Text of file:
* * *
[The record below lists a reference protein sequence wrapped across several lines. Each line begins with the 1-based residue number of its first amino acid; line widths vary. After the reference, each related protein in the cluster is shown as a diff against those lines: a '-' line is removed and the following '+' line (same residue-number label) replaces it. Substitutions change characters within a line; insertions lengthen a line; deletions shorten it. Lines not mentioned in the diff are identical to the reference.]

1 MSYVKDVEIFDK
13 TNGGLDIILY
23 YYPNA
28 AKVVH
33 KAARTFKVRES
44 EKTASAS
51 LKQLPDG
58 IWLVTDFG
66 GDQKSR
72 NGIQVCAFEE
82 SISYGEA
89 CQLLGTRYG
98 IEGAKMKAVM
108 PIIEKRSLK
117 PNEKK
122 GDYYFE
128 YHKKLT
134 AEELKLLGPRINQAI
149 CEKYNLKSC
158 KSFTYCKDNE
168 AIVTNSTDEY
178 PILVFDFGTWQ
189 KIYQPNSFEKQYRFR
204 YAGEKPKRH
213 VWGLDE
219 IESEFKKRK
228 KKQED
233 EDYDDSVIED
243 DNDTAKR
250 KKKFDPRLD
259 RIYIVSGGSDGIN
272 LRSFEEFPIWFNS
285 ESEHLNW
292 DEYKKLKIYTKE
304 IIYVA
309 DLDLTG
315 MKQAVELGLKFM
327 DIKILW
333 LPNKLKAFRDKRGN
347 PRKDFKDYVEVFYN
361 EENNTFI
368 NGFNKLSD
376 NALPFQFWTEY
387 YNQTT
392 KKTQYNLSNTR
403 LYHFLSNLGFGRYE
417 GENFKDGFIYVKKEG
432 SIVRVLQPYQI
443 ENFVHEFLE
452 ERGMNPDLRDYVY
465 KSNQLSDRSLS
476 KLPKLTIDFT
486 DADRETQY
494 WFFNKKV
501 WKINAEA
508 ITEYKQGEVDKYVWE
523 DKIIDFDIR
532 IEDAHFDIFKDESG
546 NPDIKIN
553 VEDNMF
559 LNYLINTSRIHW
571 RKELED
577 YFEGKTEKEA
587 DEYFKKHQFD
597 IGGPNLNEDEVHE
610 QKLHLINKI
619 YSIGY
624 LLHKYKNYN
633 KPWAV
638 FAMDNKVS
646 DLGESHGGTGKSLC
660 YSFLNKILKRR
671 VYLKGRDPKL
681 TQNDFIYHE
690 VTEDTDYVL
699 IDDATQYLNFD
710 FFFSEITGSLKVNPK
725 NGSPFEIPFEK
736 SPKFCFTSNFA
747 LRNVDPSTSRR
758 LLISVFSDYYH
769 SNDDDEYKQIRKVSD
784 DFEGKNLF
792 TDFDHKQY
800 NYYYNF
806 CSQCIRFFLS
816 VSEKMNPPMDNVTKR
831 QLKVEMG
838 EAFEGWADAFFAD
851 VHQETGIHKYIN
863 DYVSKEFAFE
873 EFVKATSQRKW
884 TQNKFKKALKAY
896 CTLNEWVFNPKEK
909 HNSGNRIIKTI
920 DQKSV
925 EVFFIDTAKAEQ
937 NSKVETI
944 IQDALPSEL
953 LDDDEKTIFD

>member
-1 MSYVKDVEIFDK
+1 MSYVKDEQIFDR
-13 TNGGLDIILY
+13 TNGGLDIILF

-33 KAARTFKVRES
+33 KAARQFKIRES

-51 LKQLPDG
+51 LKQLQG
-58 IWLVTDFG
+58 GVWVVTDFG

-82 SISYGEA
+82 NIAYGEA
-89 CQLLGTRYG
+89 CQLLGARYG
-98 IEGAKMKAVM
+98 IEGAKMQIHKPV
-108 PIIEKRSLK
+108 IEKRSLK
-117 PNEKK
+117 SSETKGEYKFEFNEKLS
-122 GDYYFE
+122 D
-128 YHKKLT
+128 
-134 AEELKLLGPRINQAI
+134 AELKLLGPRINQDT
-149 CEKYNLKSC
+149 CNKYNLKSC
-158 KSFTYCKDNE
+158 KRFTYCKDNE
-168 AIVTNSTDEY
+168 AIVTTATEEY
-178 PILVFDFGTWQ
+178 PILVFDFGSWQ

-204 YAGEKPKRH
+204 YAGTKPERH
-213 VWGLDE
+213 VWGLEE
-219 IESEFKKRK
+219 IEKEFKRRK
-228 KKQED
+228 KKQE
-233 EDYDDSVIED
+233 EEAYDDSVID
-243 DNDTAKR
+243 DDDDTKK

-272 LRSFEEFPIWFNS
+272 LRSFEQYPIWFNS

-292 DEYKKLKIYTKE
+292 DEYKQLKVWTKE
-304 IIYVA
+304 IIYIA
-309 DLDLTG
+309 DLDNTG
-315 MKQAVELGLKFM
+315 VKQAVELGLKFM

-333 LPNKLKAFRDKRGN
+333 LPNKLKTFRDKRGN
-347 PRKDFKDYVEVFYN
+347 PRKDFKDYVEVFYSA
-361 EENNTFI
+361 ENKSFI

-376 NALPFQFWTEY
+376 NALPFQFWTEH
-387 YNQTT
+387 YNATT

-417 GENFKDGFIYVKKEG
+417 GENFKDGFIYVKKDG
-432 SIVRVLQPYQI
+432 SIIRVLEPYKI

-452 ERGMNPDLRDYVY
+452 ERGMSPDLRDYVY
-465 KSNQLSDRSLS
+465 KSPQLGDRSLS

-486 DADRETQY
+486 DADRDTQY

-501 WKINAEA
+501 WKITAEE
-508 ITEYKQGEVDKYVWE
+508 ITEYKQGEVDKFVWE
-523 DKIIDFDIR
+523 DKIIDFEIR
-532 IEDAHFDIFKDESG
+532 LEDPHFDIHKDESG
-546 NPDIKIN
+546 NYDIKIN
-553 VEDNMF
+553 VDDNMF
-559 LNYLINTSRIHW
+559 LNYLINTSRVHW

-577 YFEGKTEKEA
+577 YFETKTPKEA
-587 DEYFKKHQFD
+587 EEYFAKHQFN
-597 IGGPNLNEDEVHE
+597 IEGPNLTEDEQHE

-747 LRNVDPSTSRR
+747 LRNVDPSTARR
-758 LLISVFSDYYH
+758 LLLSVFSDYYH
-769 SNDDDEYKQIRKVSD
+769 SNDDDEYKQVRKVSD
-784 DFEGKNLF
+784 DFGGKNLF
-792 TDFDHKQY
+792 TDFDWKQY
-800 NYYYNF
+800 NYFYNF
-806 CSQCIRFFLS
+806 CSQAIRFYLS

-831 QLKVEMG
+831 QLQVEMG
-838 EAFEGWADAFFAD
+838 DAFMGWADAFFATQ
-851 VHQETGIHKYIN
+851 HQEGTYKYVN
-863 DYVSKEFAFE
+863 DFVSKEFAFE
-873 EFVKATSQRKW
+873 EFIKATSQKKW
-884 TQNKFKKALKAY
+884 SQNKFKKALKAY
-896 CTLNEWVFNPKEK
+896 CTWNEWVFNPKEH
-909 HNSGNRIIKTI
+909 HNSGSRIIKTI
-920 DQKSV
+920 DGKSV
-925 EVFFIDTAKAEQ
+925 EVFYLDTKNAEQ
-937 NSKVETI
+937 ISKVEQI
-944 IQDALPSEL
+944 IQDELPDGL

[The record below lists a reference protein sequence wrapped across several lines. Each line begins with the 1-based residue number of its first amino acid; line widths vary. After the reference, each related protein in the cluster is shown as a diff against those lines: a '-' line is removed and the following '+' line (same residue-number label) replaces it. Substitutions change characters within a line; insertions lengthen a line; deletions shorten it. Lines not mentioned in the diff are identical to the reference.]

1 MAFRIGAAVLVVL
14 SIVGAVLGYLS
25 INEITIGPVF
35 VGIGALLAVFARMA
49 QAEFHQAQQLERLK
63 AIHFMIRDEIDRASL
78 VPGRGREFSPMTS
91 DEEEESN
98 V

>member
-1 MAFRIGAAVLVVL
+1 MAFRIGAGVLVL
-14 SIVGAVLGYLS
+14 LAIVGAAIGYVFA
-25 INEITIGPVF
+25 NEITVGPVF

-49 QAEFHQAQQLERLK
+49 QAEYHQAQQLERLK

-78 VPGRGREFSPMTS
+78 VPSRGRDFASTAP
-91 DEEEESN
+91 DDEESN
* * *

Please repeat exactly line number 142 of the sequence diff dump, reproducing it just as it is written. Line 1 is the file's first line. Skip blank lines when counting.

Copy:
+219 IEKEFKRRK